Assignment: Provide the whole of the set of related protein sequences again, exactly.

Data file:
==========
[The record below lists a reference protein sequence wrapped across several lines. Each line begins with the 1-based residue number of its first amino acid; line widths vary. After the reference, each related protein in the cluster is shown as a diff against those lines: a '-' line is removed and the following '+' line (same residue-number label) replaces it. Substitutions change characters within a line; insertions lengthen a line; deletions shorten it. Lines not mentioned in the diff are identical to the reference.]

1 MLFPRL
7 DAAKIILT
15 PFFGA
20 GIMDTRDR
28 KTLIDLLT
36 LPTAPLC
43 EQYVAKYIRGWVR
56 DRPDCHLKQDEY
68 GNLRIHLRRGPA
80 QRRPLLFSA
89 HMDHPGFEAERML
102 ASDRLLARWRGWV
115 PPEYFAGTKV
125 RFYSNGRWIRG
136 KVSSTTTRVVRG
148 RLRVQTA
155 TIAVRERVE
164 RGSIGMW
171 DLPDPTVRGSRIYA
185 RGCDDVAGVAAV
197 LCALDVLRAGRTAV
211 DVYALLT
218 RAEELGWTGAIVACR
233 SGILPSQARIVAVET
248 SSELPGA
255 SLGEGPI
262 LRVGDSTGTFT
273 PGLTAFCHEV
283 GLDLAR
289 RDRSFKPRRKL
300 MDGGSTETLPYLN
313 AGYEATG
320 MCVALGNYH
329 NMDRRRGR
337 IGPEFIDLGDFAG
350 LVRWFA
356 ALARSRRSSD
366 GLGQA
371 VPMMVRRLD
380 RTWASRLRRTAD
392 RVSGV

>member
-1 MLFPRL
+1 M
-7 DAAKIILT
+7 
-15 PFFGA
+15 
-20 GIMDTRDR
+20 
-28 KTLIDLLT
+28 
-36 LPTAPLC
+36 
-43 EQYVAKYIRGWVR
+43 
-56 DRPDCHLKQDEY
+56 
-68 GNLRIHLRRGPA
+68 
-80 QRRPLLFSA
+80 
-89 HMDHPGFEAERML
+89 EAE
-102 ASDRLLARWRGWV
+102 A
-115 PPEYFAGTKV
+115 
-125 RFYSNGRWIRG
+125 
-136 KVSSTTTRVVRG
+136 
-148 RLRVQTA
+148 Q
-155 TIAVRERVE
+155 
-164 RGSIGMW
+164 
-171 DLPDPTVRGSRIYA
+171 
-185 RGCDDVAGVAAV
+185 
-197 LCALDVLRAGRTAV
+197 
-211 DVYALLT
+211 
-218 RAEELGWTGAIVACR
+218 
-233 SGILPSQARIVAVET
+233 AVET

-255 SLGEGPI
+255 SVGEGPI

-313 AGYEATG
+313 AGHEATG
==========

[The record below lists a reference protein sequence wrapped across several lines. Each line begins with the 1-based residue number of its first amino acid; line widths vary. After the reference, each related protein in the cluster is shown as a diff against those lines: a '-' line is removed and the following '+' line (same residue-number label) replaces it. Substitutions change characters within a line; insertions lengthen a line; deletions shorten it. Lines not mentioned in the diff are identical to the reference.]

1 MLFPRL
7 DAAKIILT
15 PFFGA
20 GIMDTRDR
28 KTLIDLLT
36 LPTAPLC
43 EQYVAKYIRGWVR
56 DRPDCHLKQDEY
68 GNLRIHLRRGPA
80 QRRPLLFSA
89 HMDHPGFEAERML
102 ASDRLLARWRGWV
115 PPEYFAGTKV
125 RFYSNGRWIRG
136 KVSSTTTRVVRG
148 RLRVQTA
155 TIAVRERVE
164 RGSIGMW
171 DLPDPTVRGSRIYA
185 RGCDDVAGVAAV
197 LCALDVLRAGRTAV
211 DVYALLT
218 RAEELGWTGAIVACR
233 SGILPSQARIVAVET
248 SSELPGA
255 SLGEGPI
262 LRVGDSTGTFT
273 PGLTAFCHEV
283 GLDLAR
289 RDRSFKPRRKL
300 MDGGSTETLPYLN
313 AGYEATG
320 MCVALGNYH
329 NMDRRRGR
337 IGPEFIDLGDFAG
350 LVRWFA
356 ALARSRRSSD
366 GLGQA
371 VPMMVRRLD
380 RTWASRLRRTAD
392 RVSGV

>member
-1 MLFPRL
+1 M
-7 DAAKIILT
+7 
-15 PFFGA
+15 
-20 GIMDTRDR
+20 
-28 KTLIDLLT
+28 
-36 LPTAPLC
+36 
-43 EQYVAKYIRGWVR
+43 
-56 DRPDCHLKQDEY
+56 
-68 GNLRIHLRRGPA
+68 
-80 QRRPLLFSA
+80 
-89 HMDHPGFEAERML
+89 EAE
-102 ASDRLLARWRGWV
+102 A
-115 PPEYFAGTKV
+115 
-125 RFYSNGRWIRG
+125 
-136 KVSSTTTRVVRG
+136 
-148 RLRVQTA
+148 Q
-155 TIAVRERVE
+155 
-164 RGSIGMW
+164 
-171 DLPDPTVRGSRIYA
+171 
-185 RGCDDVAGVAAV
+185 
-197 LCALDVLRAGRTAV
+197 
-211 DVYALLT
+211 
-218 RAEELGWTGAIVACR
+218 
-233 SGILPSQARIVAVET
+233 AVET

-255 SLGEGPI
+255 SVGEGPI

-313 AGYEATG
+313 AGHEATG